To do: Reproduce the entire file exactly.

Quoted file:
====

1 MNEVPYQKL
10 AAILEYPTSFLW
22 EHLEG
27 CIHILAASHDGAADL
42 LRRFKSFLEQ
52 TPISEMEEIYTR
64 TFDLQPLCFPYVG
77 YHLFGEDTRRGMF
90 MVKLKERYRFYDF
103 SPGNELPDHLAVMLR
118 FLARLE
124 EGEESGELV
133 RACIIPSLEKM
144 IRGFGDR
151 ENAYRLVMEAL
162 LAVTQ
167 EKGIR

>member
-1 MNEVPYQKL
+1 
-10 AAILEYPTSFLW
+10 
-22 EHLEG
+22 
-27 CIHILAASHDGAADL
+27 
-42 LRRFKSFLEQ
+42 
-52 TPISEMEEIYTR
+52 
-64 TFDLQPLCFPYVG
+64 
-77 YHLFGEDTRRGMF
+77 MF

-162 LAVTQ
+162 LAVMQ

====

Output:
1 MNEVPYQKL
10 AAILEYPTSFLW
22 EHLEG
27 CIHILAASHDGAADL
42 LRRFKSFLEQ
52 TPISEMEEIYTR
64 TFDLQPLCFPYVG
77 YHLFGEDTRRGMF
90 MVKLKERYRFYDF
103 SPGNELPDHLAVMLR
118 FLARLE
124 EGEESGELV
133 RACIIPSLEKM
144 IRGFGDR
151 ENAYRLVMEAL
162 LAVTQ
167 EKGIR

>member
-1 MNEVPYQKL
+1 
-10 AAILEYPTSFLW
+10 
-22 EHLEG
+22 
-27 CIHILAASHDGAADL
+27 
-42 LRRFKSFLEQ
+42 
-52 TPISEMEEIYTR
+52 
-64 TFDLQPLCFPYVG
+64 
-77 YHLFGEDTRRGMF
+77 MF

-162 LAVTQ
+162 LAVMQ